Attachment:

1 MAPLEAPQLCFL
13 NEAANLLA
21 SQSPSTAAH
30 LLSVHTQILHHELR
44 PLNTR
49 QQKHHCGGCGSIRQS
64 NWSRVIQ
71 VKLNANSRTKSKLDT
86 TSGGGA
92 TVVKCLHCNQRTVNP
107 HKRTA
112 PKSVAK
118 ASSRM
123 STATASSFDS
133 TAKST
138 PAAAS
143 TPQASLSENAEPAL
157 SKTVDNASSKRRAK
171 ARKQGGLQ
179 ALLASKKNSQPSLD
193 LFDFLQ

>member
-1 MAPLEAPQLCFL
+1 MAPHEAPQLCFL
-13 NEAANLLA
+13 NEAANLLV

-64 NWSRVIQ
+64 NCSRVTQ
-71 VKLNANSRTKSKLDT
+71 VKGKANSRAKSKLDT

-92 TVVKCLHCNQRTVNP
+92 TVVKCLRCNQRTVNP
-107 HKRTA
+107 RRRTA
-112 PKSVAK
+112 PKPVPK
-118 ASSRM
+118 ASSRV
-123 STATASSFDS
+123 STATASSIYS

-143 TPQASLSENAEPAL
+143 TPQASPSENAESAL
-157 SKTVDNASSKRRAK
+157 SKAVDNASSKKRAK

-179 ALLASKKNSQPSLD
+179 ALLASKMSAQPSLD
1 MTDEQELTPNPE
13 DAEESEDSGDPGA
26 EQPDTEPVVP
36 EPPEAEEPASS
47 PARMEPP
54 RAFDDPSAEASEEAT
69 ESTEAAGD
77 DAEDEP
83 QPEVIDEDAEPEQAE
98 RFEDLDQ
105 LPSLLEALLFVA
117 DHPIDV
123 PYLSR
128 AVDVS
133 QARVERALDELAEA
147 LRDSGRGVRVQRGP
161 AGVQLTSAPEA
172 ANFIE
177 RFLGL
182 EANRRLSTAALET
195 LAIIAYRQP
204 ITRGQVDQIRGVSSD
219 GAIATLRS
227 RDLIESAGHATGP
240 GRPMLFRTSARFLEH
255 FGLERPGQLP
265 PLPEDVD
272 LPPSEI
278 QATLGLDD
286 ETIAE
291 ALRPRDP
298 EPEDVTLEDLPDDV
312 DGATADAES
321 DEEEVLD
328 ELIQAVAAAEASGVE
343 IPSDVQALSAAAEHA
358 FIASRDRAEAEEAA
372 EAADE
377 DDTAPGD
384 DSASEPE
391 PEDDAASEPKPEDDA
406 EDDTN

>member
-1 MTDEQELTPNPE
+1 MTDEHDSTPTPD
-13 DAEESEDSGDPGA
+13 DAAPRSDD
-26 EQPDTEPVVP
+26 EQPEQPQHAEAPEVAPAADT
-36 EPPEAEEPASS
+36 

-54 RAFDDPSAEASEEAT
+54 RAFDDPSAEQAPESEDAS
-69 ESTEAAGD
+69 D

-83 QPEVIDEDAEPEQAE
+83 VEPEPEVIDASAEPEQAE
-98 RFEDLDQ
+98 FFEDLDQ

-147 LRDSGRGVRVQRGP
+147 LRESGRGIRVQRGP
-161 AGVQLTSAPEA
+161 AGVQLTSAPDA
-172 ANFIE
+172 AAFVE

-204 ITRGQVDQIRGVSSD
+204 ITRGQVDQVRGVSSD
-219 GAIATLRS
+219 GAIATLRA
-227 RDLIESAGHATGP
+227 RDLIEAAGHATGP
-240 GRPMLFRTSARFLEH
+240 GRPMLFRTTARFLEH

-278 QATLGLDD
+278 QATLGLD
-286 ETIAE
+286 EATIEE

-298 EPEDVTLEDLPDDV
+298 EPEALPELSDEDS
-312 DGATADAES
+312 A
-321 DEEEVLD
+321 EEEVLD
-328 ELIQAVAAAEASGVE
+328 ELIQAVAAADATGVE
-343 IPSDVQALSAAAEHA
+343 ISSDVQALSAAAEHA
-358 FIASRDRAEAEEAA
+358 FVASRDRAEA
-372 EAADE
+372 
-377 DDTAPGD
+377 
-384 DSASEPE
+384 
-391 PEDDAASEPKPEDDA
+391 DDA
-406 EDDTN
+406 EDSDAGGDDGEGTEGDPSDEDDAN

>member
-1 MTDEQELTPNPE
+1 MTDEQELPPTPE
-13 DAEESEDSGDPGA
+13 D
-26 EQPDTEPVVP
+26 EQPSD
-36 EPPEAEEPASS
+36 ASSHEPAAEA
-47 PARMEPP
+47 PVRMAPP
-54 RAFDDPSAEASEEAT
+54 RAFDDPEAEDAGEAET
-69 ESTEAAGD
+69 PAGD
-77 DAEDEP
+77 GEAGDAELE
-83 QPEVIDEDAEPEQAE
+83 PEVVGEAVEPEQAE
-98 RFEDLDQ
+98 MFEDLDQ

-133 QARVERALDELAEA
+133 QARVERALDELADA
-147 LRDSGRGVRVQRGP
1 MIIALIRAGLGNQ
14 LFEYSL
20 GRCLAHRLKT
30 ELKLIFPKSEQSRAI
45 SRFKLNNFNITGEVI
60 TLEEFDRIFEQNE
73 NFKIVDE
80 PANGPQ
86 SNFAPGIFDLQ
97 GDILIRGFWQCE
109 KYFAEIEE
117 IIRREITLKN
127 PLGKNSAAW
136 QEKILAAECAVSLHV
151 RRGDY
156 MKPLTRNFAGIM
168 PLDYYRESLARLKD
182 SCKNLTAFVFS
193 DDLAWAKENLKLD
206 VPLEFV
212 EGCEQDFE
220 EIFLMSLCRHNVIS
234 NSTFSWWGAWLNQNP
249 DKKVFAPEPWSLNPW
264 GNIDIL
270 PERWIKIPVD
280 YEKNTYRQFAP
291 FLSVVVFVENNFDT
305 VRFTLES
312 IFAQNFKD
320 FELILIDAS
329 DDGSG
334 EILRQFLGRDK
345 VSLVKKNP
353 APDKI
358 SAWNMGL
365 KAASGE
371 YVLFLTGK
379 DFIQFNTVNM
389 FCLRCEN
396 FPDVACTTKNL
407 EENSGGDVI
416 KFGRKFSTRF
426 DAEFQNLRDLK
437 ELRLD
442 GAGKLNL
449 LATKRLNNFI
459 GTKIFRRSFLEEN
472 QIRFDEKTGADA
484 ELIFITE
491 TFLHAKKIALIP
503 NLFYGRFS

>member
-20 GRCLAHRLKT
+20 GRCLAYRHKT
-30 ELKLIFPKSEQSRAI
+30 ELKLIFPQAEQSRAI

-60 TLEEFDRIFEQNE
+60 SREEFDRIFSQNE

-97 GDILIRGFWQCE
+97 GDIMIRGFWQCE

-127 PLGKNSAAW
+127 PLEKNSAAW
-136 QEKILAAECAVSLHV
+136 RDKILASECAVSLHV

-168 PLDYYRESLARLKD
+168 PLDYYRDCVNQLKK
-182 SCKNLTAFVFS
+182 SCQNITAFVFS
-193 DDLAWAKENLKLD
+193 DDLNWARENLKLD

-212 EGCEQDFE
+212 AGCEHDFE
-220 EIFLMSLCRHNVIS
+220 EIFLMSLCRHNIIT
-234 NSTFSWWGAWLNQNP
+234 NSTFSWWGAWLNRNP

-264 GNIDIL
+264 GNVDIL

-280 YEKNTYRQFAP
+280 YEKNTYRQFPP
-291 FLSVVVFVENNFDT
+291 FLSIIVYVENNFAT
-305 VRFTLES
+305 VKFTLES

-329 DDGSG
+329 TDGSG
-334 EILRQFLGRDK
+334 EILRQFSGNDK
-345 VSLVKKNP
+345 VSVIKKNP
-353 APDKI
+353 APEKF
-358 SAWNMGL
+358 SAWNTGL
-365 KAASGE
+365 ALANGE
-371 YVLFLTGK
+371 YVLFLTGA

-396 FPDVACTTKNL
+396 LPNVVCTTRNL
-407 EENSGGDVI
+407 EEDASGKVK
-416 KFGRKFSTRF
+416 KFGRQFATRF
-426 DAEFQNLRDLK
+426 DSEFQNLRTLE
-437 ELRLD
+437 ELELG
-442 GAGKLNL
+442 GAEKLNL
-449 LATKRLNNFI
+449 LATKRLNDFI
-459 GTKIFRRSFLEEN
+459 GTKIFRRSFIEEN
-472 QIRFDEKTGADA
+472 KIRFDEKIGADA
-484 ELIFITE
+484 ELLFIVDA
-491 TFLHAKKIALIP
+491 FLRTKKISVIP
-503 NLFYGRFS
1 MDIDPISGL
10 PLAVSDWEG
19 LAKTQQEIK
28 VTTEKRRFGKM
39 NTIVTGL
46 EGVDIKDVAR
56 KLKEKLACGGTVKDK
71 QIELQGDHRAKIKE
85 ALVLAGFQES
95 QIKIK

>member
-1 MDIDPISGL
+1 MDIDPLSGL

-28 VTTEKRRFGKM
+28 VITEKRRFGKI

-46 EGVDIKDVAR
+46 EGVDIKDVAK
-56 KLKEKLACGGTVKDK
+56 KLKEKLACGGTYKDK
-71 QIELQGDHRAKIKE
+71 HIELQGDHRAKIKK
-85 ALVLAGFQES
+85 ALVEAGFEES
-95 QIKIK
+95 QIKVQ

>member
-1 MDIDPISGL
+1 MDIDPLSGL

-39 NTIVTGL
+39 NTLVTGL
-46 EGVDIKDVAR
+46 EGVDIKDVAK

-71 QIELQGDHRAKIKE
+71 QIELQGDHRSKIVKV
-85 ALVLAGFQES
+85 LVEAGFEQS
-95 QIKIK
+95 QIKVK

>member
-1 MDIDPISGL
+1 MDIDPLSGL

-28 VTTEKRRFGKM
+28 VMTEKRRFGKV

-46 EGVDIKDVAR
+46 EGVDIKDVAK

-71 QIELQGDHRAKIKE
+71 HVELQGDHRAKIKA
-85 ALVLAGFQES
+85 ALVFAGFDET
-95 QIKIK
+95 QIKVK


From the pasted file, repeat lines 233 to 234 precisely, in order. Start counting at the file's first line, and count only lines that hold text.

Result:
-136 QEKILAAECAVSLHV
+136 RDKILASECAVSLHV